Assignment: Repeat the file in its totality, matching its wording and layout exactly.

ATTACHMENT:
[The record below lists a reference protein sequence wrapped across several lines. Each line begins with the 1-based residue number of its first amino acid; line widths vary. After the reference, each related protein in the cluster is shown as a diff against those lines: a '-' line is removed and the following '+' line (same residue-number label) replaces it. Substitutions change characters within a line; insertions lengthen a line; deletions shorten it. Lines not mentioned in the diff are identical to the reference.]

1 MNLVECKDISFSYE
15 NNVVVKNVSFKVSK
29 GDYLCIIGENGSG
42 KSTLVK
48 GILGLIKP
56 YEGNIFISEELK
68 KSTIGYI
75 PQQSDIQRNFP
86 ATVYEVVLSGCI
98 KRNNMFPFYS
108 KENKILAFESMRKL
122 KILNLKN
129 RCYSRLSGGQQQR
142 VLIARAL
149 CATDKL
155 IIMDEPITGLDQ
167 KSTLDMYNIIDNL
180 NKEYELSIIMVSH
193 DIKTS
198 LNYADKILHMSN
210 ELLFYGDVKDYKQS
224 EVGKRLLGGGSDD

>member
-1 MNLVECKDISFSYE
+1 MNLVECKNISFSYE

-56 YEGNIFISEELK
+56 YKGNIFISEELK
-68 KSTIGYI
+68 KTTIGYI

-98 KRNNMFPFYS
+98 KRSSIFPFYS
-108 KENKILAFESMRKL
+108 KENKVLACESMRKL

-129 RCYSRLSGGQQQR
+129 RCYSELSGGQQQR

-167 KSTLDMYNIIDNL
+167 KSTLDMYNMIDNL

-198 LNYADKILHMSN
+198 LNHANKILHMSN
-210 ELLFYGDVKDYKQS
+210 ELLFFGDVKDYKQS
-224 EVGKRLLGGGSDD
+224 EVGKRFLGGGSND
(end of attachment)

[The record below lists a reference protein sequence wrapped across several lines. Each line begins with the 1-based residue number of its first amino acid; line widths vary. After the reference, each related protein in the cluster is shown as a diff against those lines: a '-' line is removed and the following '+' line (same residue-number label) replaces it. Substitutions change characters within a line; insertions lengthen a line; deletions shorten it. Lines not mentioned in the diff are identical to the reference.]

1 MNLVECKDISFSYE
15 NNVVVKNVSFKVSK
29 GDYLCIIGENGSG
42 KSTLVK
48 GILGLIKP
56 YEGNIFISEELK
68 KSTIGYI
75 PQQSDIQRNFP
86 ATVYEVVLSGCI
98 KRNNMFPFYS
108 KENKILAFESMRKL
122 KILNLKN
129 RCYSRLSGGQQQR
142 VLIARAL
149 CATDKL
155 IIMDEPITGLDQ
167 KSTLDMYNIIDNL
180 NKEYELSIIMVSH
193 DIKTS
198 LNYADKILHMSN
210 ELLFYGDVKDYKQS
224 EVGKRLLGGGSDD

>member
-1 MNLVECKDISFSYE
+1 MNLVECKNISFSYE

-56 YEGNIFISEELK
+56 YKGNIFISEELK
-68 KSTIGYI
+68 KTTIGYI

-98 KRNNMFPFYS
+98 KRSSIFPFYS
-108 KENKILAFESMRKL
+108 KENKVLACESMRKL

-129 RCYSRLSGGQQQR
+129 RCYSELSGGQQQR

-167 KSTLDMYNIIDNL
+167 KSTLDMYNMIDNL

-198 LNYADKILHMSN
+198 LNHANKILHMSN
-210 ELLFYGDVKDYKQS
+210 ELLFFGDVKDYKQS
-224 EVGKRLLGGGSDD
+224 EVGKRFLGGGSND